Contained in the instruction to the older women is instruction to younger women as well. In Paul's teaching format, which is limited to the most typical categories of society, younger women means younger married women, for in that day most would have been married. Such a woman was to excel in the socially acceptable role of the homemaker, and therefore domestic concerns dominate. Paul's choice of verb, train, is related to a word that means "self-control," "prudence," "moderation" and "discretion" (2:2, 5; 1 Tim 2:9; 3:2). Though it can mean "to bring back to one's senses" (which might imply that some young women had been influenced by the false teaching; 1:11), perhaps Paul chose it to underline the theme of discretion and self-control in outward Christian behavior.
Although there were exceptions (and Paul envisaged one; see below), for the young woman of that day respectability generally meant marriage. Within marriage she was to love her husband and children. To the honorable Jew or Gentile in that day, the presence of this kind of love indicated an exceptional wife. The Christian wife who sets an example of love sends a powerful message that is understandable even to those outside the church.
The next two terms, self-controlled (or "sensible"—2:2; 1 Tim 2:9; 3:2) and pure (1 Tim 2:15; 4:12; 5:2, 22), seem to digress from the theme of domesticity. However, in that they probably refer to sexual conduct, they are quite appropriate to discussion of a wife's Christian conduct. If the matter of love just mentioned is settled, self-control and purity are bound to follow.
Next, another pair of words either instruct the young woman to be busy at home and kind or together mean "to be an efficient homemaker." In either case, the emphasis on skill in managing the home is typical of Paul's (and secular) thinking about the young woman's acceptable role (1 Tim 2:15; 5:14). A reference to "kindness" undoubtedly would remind the young woman to pay attention to those around her as she goes about her daily business.
Finally, submission to the husband is mentioned. This is a typical feature of New Testament teaching about the role relationship of the wife to the husband (Eph 5:22; Col 3:18; 1 Pet 3:10) and again is obviously in touch with the secular idea of marriage. However, Paul's concept of "submission" contained notions of mutuality of respect and love and thus clearly transcended the secular notion.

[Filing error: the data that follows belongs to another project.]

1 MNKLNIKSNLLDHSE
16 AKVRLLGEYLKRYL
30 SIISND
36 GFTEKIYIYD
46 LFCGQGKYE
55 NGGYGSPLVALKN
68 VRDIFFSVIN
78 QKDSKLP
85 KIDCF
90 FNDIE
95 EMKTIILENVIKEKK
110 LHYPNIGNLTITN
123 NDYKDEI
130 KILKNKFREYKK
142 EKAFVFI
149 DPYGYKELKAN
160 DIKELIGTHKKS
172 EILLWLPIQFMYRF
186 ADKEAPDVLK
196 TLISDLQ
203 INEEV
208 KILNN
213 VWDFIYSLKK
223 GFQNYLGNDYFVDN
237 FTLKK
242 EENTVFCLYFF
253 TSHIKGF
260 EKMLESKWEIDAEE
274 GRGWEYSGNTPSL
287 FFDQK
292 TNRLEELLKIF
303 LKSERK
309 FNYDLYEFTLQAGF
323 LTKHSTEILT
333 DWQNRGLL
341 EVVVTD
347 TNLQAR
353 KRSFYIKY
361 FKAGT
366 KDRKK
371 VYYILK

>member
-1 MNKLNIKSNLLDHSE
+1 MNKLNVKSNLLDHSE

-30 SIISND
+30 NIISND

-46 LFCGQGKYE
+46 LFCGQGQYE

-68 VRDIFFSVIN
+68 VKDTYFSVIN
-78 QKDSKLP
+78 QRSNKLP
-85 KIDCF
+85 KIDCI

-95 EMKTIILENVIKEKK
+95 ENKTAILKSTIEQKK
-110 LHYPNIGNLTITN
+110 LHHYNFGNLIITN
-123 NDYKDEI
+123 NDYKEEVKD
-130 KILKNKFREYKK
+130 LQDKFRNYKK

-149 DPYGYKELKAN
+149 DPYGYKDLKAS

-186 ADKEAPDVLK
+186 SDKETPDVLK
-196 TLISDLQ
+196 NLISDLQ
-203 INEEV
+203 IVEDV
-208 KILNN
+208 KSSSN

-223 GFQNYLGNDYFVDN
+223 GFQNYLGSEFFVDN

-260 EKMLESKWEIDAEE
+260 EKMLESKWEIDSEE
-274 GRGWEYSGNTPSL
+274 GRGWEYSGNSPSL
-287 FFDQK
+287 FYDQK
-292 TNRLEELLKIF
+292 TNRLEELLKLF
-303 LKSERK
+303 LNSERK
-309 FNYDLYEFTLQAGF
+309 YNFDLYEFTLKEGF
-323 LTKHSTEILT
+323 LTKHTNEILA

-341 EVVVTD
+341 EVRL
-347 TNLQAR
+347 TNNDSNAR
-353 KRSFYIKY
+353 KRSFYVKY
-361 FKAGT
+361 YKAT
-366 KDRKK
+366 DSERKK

Compared with the discussions in Ephesians 5 and Colossians 3, Paul's "subordination" teaching in Titus 2:5 is abbreviated; he has left off instructions to the husband that would emphasize mutuality of responsibility, and he has added the purpose of protecting God's Word (see below). There are two possible explanations for the "harsher" appearance of 2:5 (see on 1 Tim 2:11-15): (1) All that is set forth in Ephesians is implied; he writes briefly and addresses the more serious problems surrounding the home and women in the home. (2) The instruction is indeed intended to be stricter; disruption in the church that affected the women led Paul to clamp down on women to protect the church's reputation in the world. Given the fact that there is really nothing here that Paul does not say in related passages (he simply passes over the husband's role), the first alternative seems best. Perhaps we should (1) acknowledge the special problems in the Cretan Christian households, (2) consider Ephesians 5 as a more thorough treatment of marriage and (3) focus on the purpose (see below) of the wife's full engagement in the institution of marriage.
There is no question that the behavior of the Christian wife taught here would have pleased the pagan critic. In fact, this lifestyle has the outsider in mind, as the purpose (so that) of verse 5 reveals. One of Paul's concerns was to protect the Christian message (the word of God; compare Col 1:5; 1 Thess 2:13) from charges that it encouraged disrespectful or revolutionary behavior. The Old Testament prophets feared that God's name would be slandered by the nations because of the ungodly behavior of God's own people (Is 52:5; Ezek 36:20-36; see 1 Tim 6:1 and notes). This same theme receives a more distinct missionary interpretation in the New Testament: respectable behavior, which bears witness to the power and truth of God, enhances the church's witness (1 Thess 4:12; 1 Tim 6:1; 1 Pet 2:11-12).
There was, however, an important exception to the rule of marriage, and in view of the modern situation we should pause to consider it. In Paul's thinking, for a Christian woman (or man) to remain single had many advantages for ministry (1 Cor 7:1, 7, 8, 32-34), but it required a special gift (Mt 19:11-12; 1 Cor 7:7). The advantages led Paul to encourage those with this gift to remain single. But alongside the advantages of singleness were dangers in the form of temptation. So the qualities of self-control and sexual purity (v. 5) were to be clearly evident (compare 1 Cor 7:2, 5, 9) among the unmarried. A single Christian woman would be expected to exhibit a lifestyle that avoided any suspicion of immorality.
If anything, the challenges that face the single Christian woman (and man) today are even greater. With greater freedom, mobility and responsibility, combined with society's indifference to sexual behavior, the temptations have multiplied. Yet God's will has not changed. Purity and self-control must characterize the lifestyle of the single Christian woman. And the "countercultural" message she sends will be received all the more clearly.
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